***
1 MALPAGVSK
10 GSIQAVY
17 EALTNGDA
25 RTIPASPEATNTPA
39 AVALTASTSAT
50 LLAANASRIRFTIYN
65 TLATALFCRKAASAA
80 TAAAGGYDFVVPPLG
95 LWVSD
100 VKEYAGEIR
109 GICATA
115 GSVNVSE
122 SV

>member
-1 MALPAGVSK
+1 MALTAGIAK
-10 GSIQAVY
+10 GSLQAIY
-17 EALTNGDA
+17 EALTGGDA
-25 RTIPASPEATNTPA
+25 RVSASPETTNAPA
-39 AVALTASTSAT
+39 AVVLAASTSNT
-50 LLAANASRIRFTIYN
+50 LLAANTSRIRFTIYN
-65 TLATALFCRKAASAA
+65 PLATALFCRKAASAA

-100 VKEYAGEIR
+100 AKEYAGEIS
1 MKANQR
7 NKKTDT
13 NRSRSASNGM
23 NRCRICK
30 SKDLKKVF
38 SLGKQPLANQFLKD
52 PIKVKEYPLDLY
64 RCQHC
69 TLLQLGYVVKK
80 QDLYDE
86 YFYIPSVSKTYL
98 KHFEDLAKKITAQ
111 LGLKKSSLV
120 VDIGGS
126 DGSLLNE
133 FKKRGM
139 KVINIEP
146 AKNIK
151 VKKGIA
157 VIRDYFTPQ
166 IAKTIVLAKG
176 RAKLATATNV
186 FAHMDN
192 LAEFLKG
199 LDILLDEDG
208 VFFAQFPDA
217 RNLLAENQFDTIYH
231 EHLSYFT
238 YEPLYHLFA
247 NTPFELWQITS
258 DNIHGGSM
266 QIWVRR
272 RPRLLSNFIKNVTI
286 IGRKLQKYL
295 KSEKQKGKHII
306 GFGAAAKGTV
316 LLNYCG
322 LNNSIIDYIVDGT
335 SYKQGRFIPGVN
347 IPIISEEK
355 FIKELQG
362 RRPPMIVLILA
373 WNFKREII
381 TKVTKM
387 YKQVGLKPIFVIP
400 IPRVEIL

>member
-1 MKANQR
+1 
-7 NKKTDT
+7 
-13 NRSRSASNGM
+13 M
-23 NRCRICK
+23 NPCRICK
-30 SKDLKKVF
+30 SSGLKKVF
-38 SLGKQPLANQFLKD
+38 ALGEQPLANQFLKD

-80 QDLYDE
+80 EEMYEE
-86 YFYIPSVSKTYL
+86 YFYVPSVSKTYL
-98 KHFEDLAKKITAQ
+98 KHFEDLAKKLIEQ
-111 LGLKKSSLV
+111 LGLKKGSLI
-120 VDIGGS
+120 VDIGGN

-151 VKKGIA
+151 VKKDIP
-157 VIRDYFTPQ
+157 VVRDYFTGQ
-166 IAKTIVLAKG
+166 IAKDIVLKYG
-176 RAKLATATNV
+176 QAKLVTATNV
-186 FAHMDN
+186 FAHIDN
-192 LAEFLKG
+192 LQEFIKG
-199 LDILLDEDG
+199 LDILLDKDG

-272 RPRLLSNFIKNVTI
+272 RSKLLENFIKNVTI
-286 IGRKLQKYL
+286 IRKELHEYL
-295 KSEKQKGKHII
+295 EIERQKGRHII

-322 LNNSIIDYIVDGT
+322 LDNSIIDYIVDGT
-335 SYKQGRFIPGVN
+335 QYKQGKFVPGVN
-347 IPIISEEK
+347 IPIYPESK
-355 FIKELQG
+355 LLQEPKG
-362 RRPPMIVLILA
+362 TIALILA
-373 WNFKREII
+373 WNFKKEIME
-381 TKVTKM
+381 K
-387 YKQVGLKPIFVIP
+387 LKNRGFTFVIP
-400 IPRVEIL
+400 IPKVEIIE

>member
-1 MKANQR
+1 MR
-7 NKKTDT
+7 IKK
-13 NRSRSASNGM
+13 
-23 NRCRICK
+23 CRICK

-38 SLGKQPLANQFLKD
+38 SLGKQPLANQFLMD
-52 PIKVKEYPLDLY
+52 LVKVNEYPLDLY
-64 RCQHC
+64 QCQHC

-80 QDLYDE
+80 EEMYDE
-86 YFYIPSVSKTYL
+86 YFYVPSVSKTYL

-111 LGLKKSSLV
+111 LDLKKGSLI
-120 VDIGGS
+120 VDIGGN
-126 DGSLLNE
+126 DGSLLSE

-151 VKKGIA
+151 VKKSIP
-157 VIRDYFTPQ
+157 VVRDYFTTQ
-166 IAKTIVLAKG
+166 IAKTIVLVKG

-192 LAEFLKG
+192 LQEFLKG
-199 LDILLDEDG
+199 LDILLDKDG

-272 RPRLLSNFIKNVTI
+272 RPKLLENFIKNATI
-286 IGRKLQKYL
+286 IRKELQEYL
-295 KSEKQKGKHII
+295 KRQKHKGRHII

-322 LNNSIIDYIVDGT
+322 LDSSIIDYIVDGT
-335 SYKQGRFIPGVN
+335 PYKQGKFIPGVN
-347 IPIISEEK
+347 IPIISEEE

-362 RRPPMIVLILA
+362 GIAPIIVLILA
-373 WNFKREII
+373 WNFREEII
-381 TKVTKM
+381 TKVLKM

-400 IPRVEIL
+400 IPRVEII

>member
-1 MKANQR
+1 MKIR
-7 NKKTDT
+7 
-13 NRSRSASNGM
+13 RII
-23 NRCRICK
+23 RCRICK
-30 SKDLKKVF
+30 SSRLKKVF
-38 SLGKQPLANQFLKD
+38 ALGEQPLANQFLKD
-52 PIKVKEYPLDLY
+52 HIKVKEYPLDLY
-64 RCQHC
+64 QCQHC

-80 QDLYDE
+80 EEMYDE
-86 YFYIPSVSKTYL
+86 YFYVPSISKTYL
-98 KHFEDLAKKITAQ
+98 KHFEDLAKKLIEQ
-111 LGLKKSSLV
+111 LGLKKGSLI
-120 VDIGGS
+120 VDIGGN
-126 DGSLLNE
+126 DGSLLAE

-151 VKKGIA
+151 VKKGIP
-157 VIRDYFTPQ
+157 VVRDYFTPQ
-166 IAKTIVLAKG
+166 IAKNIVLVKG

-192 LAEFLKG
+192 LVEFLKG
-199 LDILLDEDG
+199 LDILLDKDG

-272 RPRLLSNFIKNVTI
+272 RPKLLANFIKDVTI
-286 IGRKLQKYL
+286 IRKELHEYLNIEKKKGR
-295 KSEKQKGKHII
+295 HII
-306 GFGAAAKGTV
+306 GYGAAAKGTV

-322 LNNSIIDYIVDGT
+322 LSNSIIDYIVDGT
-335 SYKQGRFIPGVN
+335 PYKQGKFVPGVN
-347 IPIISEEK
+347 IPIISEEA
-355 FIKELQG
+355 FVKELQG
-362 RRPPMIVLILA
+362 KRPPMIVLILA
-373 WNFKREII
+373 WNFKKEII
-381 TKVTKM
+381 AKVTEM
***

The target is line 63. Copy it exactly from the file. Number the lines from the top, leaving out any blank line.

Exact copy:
272 RPRLLSNFIKNVTI